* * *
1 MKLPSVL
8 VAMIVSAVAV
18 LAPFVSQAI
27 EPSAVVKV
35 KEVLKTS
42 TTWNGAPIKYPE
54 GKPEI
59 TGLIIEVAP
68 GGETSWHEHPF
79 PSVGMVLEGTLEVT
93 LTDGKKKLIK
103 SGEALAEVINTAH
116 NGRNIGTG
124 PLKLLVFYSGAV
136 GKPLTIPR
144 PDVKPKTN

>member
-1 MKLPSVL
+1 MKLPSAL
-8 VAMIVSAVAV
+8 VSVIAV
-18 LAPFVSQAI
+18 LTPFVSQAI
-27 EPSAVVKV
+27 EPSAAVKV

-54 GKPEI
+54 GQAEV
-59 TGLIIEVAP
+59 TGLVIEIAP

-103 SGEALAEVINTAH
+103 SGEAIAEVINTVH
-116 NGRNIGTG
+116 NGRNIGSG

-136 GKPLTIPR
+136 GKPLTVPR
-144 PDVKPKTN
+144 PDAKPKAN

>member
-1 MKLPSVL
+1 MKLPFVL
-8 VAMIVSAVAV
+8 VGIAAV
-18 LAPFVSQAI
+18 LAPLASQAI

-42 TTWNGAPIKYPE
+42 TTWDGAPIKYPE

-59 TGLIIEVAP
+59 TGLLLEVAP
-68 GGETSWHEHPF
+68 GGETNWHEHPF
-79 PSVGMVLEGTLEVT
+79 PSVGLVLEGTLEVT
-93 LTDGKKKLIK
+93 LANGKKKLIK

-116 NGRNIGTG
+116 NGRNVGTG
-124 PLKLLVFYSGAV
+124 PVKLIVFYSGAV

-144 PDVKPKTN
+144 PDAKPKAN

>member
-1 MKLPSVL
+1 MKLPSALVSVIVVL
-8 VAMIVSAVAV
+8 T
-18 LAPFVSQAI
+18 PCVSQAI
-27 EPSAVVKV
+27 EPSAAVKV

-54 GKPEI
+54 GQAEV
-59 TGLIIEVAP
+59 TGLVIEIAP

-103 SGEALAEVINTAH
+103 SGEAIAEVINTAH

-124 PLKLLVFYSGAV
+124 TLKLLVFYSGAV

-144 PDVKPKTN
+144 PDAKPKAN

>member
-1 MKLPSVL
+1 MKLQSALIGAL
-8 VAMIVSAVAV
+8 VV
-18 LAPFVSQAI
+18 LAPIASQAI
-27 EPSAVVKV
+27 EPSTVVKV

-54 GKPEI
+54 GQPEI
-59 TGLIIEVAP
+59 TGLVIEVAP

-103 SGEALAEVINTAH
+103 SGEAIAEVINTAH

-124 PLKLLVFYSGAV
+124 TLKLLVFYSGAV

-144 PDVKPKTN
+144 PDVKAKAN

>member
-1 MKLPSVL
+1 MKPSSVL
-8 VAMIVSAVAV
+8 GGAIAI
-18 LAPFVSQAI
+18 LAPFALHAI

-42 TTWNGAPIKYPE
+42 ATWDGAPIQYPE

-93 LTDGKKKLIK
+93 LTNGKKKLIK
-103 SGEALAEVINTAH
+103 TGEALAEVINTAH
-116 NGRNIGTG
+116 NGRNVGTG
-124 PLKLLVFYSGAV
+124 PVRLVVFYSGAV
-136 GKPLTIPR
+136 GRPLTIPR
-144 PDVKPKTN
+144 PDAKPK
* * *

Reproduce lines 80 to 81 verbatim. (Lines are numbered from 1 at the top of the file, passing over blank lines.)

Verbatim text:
>member
-1 MKLPSVL